The current violent crisis inside Brazil’s penitentiary system is a perfect illustration of why authorities ignore — or militarize — prisons at their own peril.
The latest news from Brazil is dire. Folha de Sao Paulo is reporting that 136 bodies have been counted since the prison battles began on January 4. The government is readying the military to enter the most volatile jails, but the fighting seems to have only begun.
The government says up to 1,000 military personnel will enter the jails to search for contraband items such as weapons and cellular phones, Terra reported.
The governor of the hard-hit state of Rio Grande do Norte has also requested the federal government dispatch troops to the streets of the city of Natal following a series of violent incidents, which he seemed to believe were related to the unrest in the prison system, Folha de Sao Paulo said.
The possible militarization of the conflict holds particular irony for those who know the history of the Red Command (Comando Vermelho), one of the two major groups at the heart of the current fighting. The Red Command began in the 1970s, as crime scholar Benjamin Lessing explained in the Washington Post recently, when prisons of the then-military dictatorship mixed common criminals and political dissidents.
The result was a criminal organization that understood that power was about more than money or weapons. It instead relied on social and political capital, a relatively easy thing to accumulate in Latin America’s chronically dysfunctional and abusive prison system.
It’s this exact mixture of crime and politics that has made the Red Command and its now rival, the First Capital Command (Primeiro Comando da Capital – PCC), so potent and their fight inside the prisons so dangerous.
But while this battle amongst criminal titans is certainly the most salient problem in Brazil’s underworld right now, there are deeper issues, both in Brazil and across Latin America, that foster these groups and the bloody chaos that often surrounds them, as we chronicled in the first of our series of reports on how prisons became a primary incubator of organized crime in the region.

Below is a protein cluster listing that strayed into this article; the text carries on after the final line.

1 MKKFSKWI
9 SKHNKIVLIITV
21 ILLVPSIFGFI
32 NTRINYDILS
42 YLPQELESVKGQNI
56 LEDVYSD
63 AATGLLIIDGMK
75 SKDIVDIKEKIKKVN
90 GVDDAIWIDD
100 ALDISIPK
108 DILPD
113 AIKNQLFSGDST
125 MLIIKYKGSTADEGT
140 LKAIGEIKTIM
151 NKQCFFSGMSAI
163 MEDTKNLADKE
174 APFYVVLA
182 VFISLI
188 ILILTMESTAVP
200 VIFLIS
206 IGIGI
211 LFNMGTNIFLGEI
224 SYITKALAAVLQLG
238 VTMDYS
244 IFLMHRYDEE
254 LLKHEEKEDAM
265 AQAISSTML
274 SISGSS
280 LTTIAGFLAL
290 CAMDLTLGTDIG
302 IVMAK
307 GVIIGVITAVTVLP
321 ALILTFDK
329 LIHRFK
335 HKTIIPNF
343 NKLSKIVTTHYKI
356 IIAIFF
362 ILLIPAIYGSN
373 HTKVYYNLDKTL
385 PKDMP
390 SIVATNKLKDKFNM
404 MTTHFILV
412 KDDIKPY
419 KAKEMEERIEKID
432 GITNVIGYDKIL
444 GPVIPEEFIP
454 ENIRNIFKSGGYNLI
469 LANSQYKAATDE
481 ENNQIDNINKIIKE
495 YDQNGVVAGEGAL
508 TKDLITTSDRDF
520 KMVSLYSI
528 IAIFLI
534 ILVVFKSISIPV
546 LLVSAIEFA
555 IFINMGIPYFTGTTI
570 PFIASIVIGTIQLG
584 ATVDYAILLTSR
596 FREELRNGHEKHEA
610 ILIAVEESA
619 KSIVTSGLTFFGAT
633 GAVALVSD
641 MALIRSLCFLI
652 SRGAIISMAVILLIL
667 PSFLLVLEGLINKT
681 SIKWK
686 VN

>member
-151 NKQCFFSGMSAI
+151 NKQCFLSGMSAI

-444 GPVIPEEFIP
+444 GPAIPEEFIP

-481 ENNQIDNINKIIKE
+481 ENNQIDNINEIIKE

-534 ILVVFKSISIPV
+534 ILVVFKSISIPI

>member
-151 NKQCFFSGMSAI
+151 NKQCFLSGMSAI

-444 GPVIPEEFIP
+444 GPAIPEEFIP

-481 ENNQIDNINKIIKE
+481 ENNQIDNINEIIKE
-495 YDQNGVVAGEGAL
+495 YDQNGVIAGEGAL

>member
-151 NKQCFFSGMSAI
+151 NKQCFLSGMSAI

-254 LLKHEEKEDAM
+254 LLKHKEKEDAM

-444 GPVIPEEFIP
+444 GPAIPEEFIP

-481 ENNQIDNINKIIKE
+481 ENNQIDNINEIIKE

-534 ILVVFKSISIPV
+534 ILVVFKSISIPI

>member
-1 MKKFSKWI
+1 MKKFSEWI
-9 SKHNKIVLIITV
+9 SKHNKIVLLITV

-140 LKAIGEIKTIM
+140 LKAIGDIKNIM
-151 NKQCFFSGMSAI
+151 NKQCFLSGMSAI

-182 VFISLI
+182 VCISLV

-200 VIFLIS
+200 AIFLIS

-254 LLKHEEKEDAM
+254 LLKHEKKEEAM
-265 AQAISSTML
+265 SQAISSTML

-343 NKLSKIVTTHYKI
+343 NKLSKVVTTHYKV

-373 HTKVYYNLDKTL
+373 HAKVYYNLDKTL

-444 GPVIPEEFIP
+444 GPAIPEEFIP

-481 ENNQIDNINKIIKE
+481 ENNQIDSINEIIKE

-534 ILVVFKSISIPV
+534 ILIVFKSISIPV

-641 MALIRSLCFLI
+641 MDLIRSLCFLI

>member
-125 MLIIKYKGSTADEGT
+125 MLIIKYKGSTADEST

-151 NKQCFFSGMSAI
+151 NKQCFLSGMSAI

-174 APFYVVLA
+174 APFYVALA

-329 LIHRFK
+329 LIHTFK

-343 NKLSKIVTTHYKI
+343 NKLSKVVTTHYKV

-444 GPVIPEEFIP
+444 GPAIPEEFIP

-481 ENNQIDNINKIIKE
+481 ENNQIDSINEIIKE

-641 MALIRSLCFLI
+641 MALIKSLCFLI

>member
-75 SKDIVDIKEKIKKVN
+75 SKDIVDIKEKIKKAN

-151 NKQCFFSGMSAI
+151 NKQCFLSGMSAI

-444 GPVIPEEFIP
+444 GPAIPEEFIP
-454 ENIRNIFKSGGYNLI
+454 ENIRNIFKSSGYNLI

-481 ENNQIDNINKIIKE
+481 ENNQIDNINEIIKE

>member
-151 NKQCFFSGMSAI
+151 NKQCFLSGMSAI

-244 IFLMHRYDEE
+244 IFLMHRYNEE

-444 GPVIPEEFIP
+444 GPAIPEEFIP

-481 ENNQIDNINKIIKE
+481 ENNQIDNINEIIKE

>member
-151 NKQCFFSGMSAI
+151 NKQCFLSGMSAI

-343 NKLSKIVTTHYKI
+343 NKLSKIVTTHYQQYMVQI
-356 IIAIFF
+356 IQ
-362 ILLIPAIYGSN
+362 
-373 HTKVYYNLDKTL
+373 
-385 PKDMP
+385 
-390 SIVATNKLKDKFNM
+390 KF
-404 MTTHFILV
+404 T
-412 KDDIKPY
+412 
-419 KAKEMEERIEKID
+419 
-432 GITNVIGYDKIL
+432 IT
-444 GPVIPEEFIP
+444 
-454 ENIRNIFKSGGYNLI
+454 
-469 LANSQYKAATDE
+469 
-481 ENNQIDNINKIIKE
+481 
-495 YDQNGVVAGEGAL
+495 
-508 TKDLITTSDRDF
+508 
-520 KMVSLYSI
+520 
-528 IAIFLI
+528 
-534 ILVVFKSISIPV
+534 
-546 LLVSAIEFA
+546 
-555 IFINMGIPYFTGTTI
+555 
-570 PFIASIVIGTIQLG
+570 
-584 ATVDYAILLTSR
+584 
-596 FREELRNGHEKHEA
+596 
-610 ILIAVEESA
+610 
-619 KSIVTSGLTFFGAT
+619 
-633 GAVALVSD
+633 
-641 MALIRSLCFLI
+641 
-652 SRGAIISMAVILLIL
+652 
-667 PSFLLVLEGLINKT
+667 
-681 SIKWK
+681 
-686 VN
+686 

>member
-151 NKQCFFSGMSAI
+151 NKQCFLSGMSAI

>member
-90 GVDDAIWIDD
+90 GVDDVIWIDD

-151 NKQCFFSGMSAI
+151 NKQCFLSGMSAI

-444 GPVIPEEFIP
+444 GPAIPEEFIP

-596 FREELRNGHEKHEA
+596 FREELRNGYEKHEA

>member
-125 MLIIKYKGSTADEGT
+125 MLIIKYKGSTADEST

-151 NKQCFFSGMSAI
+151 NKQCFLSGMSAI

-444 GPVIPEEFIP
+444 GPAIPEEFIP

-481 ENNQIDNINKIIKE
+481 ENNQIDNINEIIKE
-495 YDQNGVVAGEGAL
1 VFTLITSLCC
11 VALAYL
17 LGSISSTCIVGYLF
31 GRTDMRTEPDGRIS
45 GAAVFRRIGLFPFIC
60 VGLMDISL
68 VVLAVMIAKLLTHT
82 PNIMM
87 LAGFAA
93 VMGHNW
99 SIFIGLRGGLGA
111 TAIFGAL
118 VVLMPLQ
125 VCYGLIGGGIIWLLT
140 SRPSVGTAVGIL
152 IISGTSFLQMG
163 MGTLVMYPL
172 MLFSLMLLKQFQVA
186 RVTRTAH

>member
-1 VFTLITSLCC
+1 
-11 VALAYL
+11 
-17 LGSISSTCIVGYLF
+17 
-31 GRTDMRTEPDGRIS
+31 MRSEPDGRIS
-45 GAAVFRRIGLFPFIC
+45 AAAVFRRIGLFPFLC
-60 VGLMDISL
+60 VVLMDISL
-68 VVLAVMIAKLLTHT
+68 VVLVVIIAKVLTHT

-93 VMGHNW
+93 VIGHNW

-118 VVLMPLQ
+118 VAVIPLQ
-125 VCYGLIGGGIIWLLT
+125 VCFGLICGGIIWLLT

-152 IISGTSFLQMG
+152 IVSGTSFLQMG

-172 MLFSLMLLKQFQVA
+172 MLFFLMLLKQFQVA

To begin with, governments have sought to deal with crime by employing “Mano Dura,” or “Iron Fist,” policies as it relates to criminal activities such as drug peddling, drug consumption or gang-related activities. Some of the laws have also sought to criminalize the mere appearance of association with gangs. These policies are often targeted at poor, marginalized communities and disproportionately affect these areas.
The result has been a boom in the jail population of the region’s poorest and most disadvantaged populations. Brazil’s prison system went from 173,000 in 1995, to over 600,000 today. Other countries that we researched — like El Salvador and Venezuela — went through similar spikes.
Many of these prisoners are in pretrial detention, meaning they have not been sentenced with any crime, and spend years waiting for the judicial wheels to turn. While they wait, they are subject to horrible abuse, unless they become affiliated with a criminal organization that will protect them.
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The prison infrastructure has not kept pace with this rise in prisoners. In some places, inmates literally live on top of one another in holding cells for months or even years at a time. The food is inadequate or inedible. Sanitary and health conditions are deplorable, and abuse by security guards common.
The conditions inside the jails make them ripe for exploitation by criminal groups. Both the PCC and the Red Command are what we call an Inside/Outside Prison Gang because they have criminal activities that happen inside and outside of the jails.
Like the Red Command, the PCC was also forged inside the prison system. In fact, they were longtime allies. Both of them understood that organizing around issues such as security and better conditions inside the prisons was the quickest route to power over the criminal economy inside the jails.
The government exacerbated this problem by transferring PCC members to prisons all over the country and allowing for repression of prisoners to become a substitute for rehabilitation. Rather than weakening the criminal organizations, however, this allowed them to spread their ideology and, soon enough, their membership.
That power on the inside eventually made its way to the outside, where the two groups have established control over petty drug dealing in the poor and marginalized populations, leading to repression in these areas and starting the cycle all over again.
As Brazil’s internal market for drugs has grown, so has the power — and the potential for conflict — of these two organizations. The PCC, which began under the tutelage of the Red Command, is the more formidable of the two. It now operates in Paraguay and in Bolivia, and may be seeking inroads in Colombia as the country’s largest rebel group begins its demobilization.
But, as we found during our year-long investigation into the jails, at the heart of the issue is the combination of hardline policies on the outside and chronic neglect and abuse of the prisoners on the inside.